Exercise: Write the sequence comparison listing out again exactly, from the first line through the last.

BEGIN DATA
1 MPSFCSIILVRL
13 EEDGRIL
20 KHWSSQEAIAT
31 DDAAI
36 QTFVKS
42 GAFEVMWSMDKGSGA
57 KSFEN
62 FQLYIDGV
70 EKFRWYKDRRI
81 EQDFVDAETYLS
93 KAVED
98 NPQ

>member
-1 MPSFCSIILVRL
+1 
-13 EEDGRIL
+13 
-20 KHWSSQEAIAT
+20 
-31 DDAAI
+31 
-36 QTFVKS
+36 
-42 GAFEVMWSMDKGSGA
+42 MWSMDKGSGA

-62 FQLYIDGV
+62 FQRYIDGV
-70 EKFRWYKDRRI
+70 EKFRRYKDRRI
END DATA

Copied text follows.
1 MPSFCSIILVRL
13 EEDGRIL
20 KHWSSQEAIAT
31 DDAAI
36 QTFVKS
42 GAFEVMWSMDKGSGA
57 KSFEN
62 FQLYIDGV
70 EKFRWYKDRRI
81 EQDFVDAETYLS
93 KAVED
98 NPQ

>member
-1 MPSFCSIILVRL
+1 
-13 EEDGRIL
+13 
-20 KHWSSQEAIAT
+20 
-31 DDAAI
+31 
-36 QTFVKS
+36 
-42 GAFEVMWSMDKGSGA
+42 MWSMDKGSGA

-62 FQLYIDGV
+62 FQRYIDGV
-70 EKFRWYKDRRI
+70 EKFRRYKDRRI